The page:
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7 responses to “Mind the gap

  1. ‘Non-coperative’ tends to get added to the stigma of suffering from a mental illness, particularly an eating disorder, the older one gets. It’s as if it somehow magically becomes a choice or a result of stubborn-ness.

    I do wish also that people could be treated as adults when they are older; I’ve found that both myself and my Mum have been talked down to and patronised a lot, as if there is one model for treating people and it’s geared towards teenagers who can be controlled, to a certain extent. I’m not sure that various services know what to do with people who are, on the age spectrum at least, on a more equal footing with the counsellors etc. That also suggests to me that a lot of treatment relationships are based on manipulation and control, but that’s a personal bugbear of mine so I’m not the most objective judge.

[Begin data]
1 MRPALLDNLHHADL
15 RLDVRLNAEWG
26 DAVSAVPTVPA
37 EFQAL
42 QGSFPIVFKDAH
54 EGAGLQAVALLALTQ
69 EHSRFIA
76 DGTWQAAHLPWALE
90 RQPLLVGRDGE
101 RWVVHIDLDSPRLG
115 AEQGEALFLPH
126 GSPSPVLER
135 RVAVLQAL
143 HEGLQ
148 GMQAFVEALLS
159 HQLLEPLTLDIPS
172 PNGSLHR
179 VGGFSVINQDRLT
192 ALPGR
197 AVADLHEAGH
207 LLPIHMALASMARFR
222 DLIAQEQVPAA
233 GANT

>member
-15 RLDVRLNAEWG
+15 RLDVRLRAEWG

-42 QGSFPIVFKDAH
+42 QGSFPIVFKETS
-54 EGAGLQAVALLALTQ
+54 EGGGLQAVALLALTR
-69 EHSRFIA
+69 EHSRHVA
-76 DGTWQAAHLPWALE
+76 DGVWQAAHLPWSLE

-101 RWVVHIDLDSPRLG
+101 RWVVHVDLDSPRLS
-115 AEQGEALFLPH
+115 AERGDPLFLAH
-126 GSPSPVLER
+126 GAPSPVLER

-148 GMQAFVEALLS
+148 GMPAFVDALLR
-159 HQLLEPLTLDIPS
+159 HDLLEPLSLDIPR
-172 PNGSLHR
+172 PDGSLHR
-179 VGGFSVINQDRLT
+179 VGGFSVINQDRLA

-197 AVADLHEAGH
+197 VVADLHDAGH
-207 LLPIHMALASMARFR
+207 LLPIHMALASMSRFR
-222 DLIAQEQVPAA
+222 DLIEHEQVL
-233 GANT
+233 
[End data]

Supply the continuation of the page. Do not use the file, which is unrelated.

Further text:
People do desperately want to change at any age. My Mum, fingers crossed, has, at the age of 58. And we’re doing our best on our own; it says something that her worst relapse for thirty years came at the time when she was receiving the most ‘help.’

  2. I completely agree. I think it is so important to have support for children and those under 25, in order to perhaps prevent further difficulties as they get older – but what about those of us who are already past 25?

    Just because you’re 28, 48, or 68 doesn’t mean you can’t improve and change your circumstances. There definitely needs to be a strong support system for those who need it, whatever their age.

  3. There is a CBT worksheet to help give “older” people hope. What more help do you need?

  4. Pingback: This Week in Mentalists – The Good Luck Secret Life Edition « The World of Mentalists